Medical Billing Challenges Faced by Dermatologists

It’s not rocket science to prove that dermatology is one of the most complex medical specialties as it is a multi-faceted specialization. For example, dermatological procedures can range from simplistic cosmetic surgeries to more complicated skin grafting that must be reflected in the medical billing. Therefore, this is what makes medical billing a complicated process for dermatological practice. Moreover, dermatologists usually handle more patients than physicians in other specialties. Hence, to address the large volume of the patient, the medical billing and coding should be as accurate as possible so that you receive proper reimbursement.

This article will get more insight into dermatological billing and coding challenges and how you can streamline your dermatological billing processes to make them more efficient and quicker.

Different coding systems

Coding systems are essential for both the physicians and the insurance payers as they indicate the procedure performed based on which the reimbursement is provided. Usually, the insurance providers use the ICD (The International Classification of Diseases) and the CPT (Current Procedural Terminology) codes for dermatological billing and coding.

Health Insurance Portability and Accountability Act (HIPAA) sets ICD-10-CM as the standard transaction code for diagnostic purposes. Moreover, this transaction code is used for tracking the numerous health care statistics/ disease burden, mortality statistics, quality outcomes, and billing. ICD-10 diagnosis codes are more detailed and usually begin with an alpha character with typically 3 to 7 characters in length.

All inpatient and outpatient procedures and services in medical practice are indicated with the CPT codes. In fact, many of these codes are used by the in-house dermatological practices for billing purposes such as skin biopsies, Mohs surgery, and excision. Also, there are Evaluation and Management (E/M) codes within the CPT coding system used for the billing of an inpatient or an office visit appropriately.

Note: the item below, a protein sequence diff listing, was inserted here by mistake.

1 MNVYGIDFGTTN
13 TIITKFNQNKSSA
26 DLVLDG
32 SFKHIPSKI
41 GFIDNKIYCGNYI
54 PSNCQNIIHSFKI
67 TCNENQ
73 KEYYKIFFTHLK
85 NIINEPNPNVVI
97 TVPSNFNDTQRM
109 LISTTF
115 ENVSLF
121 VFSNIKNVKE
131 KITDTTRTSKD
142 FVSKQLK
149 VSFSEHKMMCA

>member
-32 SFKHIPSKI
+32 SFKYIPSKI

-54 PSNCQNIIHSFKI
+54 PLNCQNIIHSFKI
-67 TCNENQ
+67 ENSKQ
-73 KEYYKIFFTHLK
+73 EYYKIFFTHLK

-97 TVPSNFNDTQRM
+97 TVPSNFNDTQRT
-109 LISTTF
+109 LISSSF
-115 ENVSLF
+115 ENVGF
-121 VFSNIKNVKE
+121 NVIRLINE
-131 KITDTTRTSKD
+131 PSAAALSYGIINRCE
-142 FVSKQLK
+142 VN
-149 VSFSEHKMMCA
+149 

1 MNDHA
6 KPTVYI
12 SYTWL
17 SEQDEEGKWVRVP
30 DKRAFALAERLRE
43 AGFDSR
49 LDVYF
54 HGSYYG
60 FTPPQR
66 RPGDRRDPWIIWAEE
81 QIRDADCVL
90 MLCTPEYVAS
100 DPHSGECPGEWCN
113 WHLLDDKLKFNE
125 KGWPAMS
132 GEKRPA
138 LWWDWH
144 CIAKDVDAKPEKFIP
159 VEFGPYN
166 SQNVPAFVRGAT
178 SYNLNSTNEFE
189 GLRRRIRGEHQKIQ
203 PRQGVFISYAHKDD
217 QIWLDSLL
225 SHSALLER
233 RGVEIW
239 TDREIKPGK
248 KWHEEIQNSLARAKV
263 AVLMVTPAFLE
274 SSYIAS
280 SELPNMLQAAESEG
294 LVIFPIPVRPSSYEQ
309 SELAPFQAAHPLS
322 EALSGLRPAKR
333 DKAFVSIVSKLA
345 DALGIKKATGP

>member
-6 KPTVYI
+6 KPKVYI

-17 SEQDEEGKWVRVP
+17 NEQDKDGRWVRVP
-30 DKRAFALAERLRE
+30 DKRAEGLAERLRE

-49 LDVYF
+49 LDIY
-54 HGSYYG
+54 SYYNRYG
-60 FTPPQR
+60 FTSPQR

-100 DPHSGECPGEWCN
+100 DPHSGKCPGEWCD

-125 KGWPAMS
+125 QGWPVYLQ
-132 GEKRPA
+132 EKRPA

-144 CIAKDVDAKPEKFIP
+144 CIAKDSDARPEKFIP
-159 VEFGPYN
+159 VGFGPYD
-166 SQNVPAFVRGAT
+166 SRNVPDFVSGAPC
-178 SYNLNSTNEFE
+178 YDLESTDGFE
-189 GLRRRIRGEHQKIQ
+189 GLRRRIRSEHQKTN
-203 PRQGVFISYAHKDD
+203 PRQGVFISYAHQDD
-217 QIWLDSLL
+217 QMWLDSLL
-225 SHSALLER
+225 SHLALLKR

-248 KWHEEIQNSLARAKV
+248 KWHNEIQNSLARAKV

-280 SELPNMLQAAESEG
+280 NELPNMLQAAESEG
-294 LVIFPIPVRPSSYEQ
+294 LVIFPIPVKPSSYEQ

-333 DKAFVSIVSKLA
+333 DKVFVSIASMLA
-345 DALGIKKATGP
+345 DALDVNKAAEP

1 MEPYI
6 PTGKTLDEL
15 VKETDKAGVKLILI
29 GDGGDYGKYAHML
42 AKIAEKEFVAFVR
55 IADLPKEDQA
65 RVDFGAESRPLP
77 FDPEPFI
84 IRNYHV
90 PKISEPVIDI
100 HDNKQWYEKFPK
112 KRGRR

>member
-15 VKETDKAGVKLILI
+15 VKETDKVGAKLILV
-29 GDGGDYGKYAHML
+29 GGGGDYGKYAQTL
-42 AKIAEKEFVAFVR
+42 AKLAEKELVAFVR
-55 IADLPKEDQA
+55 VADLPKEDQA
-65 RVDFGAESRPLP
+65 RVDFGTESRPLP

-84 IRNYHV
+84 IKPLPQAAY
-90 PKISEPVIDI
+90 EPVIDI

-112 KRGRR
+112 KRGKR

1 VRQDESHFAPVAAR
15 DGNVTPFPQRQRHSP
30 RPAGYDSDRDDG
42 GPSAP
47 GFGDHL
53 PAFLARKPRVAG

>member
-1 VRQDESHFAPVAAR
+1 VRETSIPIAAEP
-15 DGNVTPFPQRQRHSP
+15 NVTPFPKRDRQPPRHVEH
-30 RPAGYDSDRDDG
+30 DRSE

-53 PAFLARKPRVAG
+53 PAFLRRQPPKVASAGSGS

Documentation Challenges

All types of medical billing documentation must be completely accurate as they can also be considered a legal document justifying the services rendered to the patients or the reasons for such services and alike. Such medical documentations also serve the purpose of evidence in front of the honorable court of law. Moreover, it is an essential source for accurate reimbursement for the procedures performed.

However, there are numerous modifiers to be used in the medical documentation of dermatological practices. But, 59 modifier is the most used code as the other related modifiers are not well understood. Therefore, many dermatological physicians have faced multiple issues with the medical documentation and the use of modifiers in the E/M and dermatology procedures.

Outdated patient records

Many dermatologists are often unable to fetch the latest insurance information from their patients. However, the administrative medical billing team usually gets in touch with the correct insurance payer to avoid any kind of claim denials. Therefore, it is essential to take some time out to check all the insurance information before providing any kind of dermatological services. This will save your months of unpaid claims time.

Dermatology Medical Billing Compliance

Lack of proper billing knowledge can lead to the overuse of modifiers 25 and 59. On the one hand, 25 modifiers are defined as “significant, separately identifiable evaluation and management (E/M) service on the same day of the procedure or other service by the same physician.” In contrast, modifier 59 is defined as a District Procedural Service (DPS). Under certain situations, it may be required to indicate that a service or procedure was independent and distinct from other non- evaluation and management (E/M) services performed on the same day.

As per an article in Dermatology Times, approximately 60% of E/M services performed by dermatologists are submitted with modifier 25. Of the remaining services, around 25% are coded as “for the rest of medicine.” Therefore, it indicates that any amendment in the modifier 25 payment policy will directly impact dermatology practices more than any other specialties.

Conclusion

With the stringent compliance standards to uphold and recent billing changes, dermatology practices can save a lot of time and effort. However, for realizing your true revenue earning potential, you must first prioritize a responsible and achievable plan for the financial strategies of your practice. One such feasible plan is to outsource your dermatology medical billing to 24/7 Medical Billing Services. By outsourcing the dermatology medical billing, you can expect the most efficient and accurate bill processing from the experts that know their jobs very well. In addition, our dermatology billing services can give you the expertise that your practice needs to grow and thrive in this medical landscape.

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